Just to give you guys a heads up on an upcoming Farafina title (besides Eghosa Imasuen’s Fine Boys) which will be released in the next couple of months , “One Day I Will Write About This Place’’ by Binyavanga Wainaina.
In this vivid and compelling debut memoir, Wainaina takes us through his school days, his mother’s religious period, his failed attempt to study in South Africa as a computer programmer, a moving family reunion in Uganda, and his travels around Kenya. The landscape in front of him always claims his main attention, but he also evokes the shifting political scene that unsettles his views on family, tribe, and nationhood.
You can read a more detailed review in The New York Times –Sunday book review section.
We have also taken the liberty of pasting an excerpt below:
I am home.
We sit in the dining room, and talk from breakfast to lunch, plates with congealing eggs littering the table. Every so often my mother will grab my hand and check my nails; a finger will reach into her mouth and emerge to lick a spot off my forehead, smooth my eyebrows. She stands to clear the table. She is swiveling her radar, like she used to do when we were children, half asleep, shuffling softly in her caftan, disturbed by something intangible.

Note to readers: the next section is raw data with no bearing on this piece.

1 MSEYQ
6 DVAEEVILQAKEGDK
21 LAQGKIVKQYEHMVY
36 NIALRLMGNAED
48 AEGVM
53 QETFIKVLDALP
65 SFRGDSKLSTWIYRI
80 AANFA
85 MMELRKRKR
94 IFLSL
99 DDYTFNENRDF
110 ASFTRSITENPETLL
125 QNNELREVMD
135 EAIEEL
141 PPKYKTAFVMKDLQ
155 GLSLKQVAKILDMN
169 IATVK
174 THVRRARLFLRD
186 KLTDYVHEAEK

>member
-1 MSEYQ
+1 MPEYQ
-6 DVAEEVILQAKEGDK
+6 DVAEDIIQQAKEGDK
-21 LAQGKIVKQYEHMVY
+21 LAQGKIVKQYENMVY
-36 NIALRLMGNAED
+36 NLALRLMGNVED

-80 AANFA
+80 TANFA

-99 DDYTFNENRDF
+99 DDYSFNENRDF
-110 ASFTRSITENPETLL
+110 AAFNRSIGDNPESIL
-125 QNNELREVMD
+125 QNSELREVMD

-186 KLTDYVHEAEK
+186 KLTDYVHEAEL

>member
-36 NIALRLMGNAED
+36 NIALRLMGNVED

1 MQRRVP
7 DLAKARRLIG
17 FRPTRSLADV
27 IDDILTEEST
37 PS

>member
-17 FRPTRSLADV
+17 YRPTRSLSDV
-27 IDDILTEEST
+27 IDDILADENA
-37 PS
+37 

They are worried about me, and for the first time in my life, worried enough not to bring it up. I have not spoken to them about my stalled degree in a long time. They know. I know.
I am wracked with guilt and am avoiding Baba. He has been gracious so far – has said nothing. All that wasted money on my degree.
I don’t know how to explain my situation to them. I walk past the line of jacaranda trees that line government houses. I turn off the main road and follow the path, avoiding the path of Baba’s morning drive to work. There is a small faded house here, right at the corner, with a large rocky garden that stretches downhill to border state house. It used to have a swimming pool… more